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As you may have seen from Boris Johnson’s speech on May 10th, the lockdown rules are about to be relaxed for specific types of workers. However, that does not mean that the lockdown has been entirely lifted. It’s important that we stay aware of our own action and keep up with social distancing. If we want to protect our families from Covid-19, then we need to think more about the future. Have you been thinking about making a will? It may be the best thing to do if you want to prepare for the worst. Gowing Law Solicitors, and our trained will-making specialists can help you draft your wishes into a specific written format. That way you can ensure that, even after you have passed, you can leave something behind for your family, friends and loved ones.

Is this your first will?

We all need to start somewhere! Making a will is going to be one of the hardest things you have ever done in your life. It can be difficult to confront our own mortality. However, the main purpose behind a will is to let your loved ones know exactly what your wishes are after you have died. Your will should contain information about:

  • Your financial assets
  • Any land/Property
  • Legal guardianship
  • Your investments & debts
  • Mortgages & tax

For some people this may be very simple, but for others it may be a bit more complicated. That is why it is essential that you create a will checklist that can organise your thoughts. Check out our will making checklist below:

Use our list whilst looking at your own property and the assets that you legally have possession over. When you have listed out each of these assets, make sure to tick them off on our checklist. By the time you have finished the checklist, this should have helped you list out all of your requests and what should be passed on to your benefactors. If you are interested in learning more information about the basics of constructing your will, make sure to have a look at this useful video by The Law Society. It will help tie up any loose ends:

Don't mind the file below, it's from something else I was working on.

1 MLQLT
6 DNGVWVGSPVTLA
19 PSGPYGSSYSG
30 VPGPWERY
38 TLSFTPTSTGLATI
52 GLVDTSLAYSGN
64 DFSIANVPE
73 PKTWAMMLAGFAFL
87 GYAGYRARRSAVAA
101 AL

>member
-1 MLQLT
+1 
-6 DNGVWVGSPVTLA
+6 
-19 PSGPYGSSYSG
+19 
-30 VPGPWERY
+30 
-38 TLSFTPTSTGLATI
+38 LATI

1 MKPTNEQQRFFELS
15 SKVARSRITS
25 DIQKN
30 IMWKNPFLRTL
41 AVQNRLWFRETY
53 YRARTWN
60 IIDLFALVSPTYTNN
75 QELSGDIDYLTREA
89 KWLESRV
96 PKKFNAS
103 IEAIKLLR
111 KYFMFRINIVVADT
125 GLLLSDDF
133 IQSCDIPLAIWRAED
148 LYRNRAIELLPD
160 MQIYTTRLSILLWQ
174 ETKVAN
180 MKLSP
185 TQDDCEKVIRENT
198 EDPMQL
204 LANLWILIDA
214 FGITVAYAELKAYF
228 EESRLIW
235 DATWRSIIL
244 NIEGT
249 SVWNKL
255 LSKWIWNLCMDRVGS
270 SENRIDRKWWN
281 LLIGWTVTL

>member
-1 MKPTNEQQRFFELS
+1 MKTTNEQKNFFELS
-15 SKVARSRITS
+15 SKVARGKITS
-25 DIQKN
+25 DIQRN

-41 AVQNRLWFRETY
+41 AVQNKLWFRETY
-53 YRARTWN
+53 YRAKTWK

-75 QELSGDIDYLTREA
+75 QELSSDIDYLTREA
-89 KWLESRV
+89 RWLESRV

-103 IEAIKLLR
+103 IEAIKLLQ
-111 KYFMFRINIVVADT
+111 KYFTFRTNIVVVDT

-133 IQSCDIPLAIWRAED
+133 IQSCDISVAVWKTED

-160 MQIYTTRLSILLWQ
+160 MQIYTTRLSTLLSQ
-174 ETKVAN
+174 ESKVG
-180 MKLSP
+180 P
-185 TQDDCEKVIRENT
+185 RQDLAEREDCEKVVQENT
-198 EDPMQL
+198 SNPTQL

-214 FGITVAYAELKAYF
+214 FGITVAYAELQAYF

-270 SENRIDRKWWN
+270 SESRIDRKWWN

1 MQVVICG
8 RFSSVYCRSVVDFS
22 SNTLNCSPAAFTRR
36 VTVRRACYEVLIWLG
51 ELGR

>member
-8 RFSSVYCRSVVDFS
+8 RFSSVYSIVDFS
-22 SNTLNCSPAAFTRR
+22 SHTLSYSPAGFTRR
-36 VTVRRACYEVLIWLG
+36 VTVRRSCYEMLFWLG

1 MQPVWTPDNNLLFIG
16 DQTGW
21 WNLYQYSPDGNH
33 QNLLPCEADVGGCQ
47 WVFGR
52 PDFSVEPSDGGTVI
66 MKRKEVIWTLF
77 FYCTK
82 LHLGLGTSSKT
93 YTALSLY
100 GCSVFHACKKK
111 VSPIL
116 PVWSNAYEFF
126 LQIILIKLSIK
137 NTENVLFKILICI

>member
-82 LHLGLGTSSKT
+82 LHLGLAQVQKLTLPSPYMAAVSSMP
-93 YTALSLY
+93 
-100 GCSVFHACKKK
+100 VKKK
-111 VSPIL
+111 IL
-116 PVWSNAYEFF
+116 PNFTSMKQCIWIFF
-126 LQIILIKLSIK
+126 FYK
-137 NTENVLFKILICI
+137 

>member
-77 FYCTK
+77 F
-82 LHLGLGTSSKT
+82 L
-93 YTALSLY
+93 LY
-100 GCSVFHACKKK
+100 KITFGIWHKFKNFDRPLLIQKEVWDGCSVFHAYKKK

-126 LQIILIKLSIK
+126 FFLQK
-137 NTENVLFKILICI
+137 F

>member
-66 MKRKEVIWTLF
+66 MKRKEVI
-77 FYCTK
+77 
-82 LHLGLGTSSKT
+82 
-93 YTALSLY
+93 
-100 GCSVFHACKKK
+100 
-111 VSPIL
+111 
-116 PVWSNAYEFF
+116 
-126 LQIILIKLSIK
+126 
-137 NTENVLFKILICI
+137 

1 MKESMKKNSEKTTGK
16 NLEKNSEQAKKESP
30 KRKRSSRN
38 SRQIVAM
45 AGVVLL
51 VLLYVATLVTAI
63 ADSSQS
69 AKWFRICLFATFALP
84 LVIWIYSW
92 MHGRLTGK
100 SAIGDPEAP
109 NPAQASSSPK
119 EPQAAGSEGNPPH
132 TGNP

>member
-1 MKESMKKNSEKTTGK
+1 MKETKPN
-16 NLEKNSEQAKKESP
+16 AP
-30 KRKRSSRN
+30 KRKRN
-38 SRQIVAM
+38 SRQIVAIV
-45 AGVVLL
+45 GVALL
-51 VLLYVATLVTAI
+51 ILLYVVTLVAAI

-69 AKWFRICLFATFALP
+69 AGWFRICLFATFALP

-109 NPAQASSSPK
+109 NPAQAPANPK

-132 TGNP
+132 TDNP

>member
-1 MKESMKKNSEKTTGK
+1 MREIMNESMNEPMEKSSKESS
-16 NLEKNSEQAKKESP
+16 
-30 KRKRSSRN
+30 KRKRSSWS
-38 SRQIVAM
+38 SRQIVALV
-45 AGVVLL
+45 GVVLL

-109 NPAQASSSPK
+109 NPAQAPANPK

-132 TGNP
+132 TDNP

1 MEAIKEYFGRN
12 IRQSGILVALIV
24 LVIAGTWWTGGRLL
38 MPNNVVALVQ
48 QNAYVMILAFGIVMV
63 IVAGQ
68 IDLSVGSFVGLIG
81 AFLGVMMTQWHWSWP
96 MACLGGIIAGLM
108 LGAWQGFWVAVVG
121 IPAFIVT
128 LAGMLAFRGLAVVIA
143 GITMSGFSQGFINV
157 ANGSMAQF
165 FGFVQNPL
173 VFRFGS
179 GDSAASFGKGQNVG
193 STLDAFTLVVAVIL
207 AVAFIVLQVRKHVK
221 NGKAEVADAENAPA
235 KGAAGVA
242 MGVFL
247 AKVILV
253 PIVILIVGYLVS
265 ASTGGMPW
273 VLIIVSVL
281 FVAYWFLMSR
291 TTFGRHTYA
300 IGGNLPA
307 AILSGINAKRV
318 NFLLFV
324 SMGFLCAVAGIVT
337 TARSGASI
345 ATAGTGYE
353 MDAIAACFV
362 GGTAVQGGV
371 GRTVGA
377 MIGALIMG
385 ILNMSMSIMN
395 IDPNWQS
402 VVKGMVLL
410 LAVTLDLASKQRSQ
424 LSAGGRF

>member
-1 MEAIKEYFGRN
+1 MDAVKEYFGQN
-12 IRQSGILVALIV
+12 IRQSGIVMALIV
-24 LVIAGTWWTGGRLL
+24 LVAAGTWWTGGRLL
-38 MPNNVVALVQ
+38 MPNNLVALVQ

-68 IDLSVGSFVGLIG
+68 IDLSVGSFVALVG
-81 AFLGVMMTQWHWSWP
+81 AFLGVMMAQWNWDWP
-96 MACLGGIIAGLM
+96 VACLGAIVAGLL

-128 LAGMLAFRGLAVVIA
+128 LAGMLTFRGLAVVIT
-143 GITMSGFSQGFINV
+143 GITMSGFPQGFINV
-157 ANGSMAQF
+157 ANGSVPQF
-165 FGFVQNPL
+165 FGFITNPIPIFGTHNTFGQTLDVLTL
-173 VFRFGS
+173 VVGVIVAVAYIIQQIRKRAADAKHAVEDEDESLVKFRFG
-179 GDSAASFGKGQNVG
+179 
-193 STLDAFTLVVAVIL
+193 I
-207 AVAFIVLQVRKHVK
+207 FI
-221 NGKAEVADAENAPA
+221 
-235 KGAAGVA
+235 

If you have any additional questions, remember to ask your specialist will creation expert from Gowing Law Solicitors. They can help put your mind at ease and solidify your will check list.

What should not go in a will?

Some parts of your property may not actually be yours to give away. It’s important to remember that some properties or assets already have a default heir listed upon your passing. These are some examples of what you should avoid putting in your will:

  • Living Trust Properties

A living trust will move straight to the beneficiary and completely skip probate. If you add it to your will then it may create contradictions, i.e. in who is the beneficiary.

  • Joint Tenancy Properties

As this is owned by both you and another person, the joint tenancy property will go to the “survivor.” This is known as the “right of survivorship.” It means that there is an automatic pathway to give the second owner the full rights to the property, including any accounts or savings.

  • Life Insurance

If you have a life insurance policy in place, it does not need to go into your will. This insurance policy will already go to a pre-arranged beneficiary. You can choose the beneficiary/ beneficiaries by updating your policy at any time.

  • 401(k)s, 403(b)s, pensions, and IRAs

If you have already created these financial agreements, then they will come with a set beneficiary/beneficiaries. That means you will need to update those contracts as often as you update your will. Just make sure that you keep them separate. That way they won’t contradict each other.

Finding a Will Executor

If this is your first will, it’s important that you enlist the help of someone who can be trusted to carry out the wishes of your will. This will be your Will Executor. Keep in mind that this can be two people if you wish to divide up the responsibility, such as your partner, children or perhaps a very close relative.

The duties of your will executor include:

  • Helping beneficiaries receive what is owed to them
  • Paying any bills owed by you or your estate
  • Tax Payments
  • Valuing and distributing your estate (depending on your will)
  • Appearing in court to settle disputes
  • Probate applying
  • Ensuring that they have the latest version of the will
  • Arranging your funeral

This can be quite a hard job, so make sure that your executor is present when you visit your solicitor for appointments about your will. They can inform your executor about how they can fulfill their responsibilities should they get complicated.

Corona Virus & Will Inquiries

Presently, the UK has experienced over 31,855 deaths due to the Corona Virus. This is why there has recently been an increase in will inquiries from many different areas of the UK. Svenja Keller, the head of wealth planning from Killik & Co has claimed:

“We have seen an increase in the number of enquiries regarding wills since the Coronavirus outbreak – roughly an increase of 50% compared to April last year – the majority of which are for new will clients.”